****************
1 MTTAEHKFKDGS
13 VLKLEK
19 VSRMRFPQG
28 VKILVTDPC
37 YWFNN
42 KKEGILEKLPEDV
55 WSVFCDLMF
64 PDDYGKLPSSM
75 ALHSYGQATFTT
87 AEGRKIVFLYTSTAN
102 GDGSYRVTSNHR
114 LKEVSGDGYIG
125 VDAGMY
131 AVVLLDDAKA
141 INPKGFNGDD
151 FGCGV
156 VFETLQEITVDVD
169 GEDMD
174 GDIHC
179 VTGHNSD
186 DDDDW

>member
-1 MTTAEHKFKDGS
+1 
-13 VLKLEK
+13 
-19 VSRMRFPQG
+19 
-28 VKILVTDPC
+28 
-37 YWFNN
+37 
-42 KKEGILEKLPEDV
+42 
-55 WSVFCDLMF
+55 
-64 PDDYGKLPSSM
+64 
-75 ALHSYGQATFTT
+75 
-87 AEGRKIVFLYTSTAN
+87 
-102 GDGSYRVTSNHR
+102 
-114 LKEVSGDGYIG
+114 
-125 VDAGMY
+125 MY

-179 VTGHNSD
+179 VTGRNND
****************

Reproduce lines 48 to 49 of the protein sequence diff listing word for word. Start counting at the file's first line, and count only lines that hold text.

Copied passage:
+125 MY

-179 VTGHNSD